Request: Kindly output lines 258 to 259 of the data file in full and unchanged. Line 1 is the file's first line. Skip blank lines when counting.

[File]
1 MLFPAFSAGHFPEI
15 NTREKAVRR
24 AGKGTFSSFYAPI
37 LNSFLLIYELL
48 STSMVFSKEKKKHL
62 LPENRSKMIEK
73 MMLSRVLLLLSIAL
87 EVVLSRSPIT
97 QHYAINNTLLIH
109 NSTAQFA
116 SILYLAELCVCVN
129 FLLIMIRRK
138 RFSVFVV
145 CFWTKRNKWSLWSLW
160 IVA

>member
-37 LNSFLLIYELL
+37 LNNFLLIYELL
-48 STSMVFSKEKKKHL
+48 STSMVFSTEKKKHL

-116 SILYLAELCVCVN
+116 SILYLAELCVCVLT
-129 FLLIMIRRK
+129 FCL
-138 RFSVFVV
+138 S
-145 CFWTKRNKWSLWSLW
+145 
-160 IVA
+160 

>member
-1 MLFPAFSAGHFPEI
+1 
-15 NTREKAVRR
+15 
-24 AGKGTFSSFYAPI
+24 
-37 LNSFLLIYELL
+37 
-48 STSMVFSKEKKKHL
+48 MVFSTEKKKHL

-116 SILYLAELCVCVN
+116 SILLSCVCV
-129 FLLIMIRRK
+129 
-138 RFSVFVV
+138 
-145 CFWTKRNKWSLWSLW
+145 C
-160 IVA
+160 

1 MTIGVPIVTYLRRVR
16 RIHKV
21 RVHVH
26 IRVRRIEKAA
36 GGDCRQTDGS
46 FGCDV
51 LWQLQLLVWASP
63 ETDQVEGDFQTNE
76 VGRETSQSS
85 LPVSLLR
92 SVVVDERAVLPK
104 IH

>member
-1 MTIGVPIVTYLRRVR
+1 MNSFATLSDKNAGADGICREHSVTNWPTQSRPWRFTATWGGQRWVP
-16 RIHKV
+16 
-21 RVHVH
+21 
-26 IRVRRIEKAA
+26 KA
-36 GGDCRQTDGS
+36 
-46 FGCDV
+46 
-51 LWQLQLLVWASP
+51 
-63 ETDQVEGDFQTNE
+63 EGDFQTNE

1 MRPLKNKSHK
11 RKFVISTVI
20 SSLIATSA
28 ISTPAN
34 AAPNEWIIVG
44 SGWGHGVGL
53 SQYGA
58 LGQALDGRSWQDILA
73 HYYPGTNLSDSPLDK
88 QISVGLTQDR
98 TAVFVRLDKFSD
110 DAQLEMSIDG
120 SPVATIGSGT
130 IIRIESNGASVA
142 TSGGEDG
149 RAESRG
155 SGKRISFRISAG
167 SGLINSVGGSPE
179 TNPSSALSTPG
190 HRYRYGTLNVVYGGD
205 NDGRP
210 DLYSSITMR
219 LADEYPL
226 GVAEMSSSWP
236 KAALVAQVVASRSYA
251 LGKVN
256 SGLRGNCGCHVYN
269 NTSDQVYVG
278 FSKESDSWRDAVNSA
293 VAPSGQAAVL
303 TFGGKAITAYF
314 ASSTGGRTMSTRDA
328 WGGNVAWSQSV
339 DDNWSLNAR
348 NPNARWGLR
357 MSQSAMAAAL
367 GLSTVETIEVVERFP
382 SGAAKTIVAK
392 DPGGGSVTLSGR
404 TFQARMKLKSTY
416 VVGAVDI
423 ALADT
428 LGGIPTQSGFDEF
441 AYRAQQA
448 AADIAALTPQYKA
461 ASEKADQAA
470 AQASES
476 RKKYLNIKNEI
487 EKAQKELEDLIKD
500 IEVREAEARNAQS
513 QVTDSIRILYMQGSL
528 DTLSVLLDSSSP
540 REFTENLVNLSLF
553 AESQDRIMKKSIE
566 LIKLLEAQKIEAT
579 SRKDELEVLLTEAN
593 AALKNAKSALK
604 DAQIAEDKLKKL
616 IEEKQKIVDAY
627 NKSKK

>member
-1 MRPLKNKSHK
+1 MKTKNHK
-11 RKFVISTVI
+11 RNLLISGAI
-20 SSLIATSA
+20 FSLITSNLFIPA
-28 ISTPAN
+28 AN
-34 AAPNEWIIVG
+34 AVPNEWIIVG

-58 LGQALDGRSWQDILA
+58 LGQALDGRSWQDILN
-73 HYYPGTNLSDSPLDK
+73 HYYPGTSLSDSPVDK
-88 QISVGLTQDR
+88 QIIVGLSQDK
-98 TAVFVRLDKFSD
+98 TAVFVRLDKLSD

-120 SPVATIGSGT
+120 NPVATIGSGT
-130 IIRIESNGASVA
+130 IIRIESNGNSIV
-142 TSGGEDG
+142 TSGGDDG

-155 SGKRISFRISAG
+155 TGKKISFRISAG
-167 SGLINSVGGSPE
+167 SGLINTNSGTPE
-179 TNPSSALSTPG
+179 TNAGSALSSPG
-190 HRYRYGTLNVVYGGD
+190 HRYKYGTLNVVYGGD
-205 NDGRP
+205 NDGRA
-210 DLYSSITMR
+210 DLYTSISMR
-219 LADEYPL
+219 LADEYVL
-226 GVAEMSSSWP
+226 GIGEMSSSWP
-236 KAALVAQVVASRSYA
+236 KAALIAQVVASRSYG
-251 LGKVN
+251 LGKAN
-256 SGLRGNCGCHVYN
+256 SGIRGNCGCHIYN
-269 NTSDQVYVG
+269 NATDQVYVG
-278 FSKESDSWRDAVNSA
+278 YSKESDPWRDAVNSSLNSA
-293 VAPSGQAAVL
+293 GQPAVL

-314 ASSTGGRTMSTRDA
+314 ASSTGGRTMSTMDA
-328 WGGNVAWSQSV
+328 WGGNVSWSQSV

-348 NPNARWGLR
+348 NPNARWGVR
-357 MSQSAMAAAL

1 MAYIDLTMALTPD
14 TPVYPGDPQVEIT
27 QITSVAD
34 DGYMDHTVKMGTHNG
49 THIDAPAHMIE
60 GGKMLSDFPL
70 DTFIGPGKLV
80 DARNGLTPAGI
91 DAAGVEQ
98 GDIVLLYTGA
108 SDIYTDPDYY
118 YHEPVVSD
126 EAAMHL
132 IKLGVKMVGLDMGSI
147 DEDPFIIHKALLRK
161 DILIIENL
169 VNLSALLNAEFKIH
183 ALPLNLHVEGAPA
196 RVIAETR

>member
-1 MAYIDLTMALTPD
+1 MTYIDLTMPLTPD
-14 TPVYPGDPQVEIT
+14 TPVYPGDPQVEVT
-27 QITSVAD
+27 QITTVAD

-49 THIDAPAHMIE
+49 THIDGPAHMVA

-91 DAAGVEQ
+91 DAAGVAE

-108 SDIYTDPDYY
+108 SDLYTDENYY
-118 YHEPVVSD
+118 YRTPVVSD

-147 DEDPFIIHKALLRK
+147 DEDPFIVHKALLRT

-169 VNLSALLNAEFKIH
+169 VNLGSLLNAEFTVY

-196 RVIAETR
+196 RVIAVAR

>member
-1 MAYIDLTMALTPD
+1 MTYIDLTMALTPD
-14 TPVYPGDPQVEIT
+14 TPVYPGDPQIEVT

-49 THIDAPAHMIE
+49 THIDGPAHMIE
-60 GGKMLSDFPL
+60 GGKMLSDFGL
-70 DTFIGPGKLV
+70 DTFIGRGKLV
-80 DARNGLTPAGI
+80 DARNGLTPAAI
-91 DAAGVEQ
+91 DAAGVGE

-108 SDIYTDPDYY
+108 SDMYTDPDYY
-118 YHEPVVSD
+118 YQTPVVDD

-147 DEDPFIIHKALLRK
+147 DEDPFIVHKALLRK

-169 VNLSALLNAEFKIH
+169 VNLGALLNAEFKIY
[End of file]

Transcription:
-118 YHEPVVSD
+118 YQTPVVDD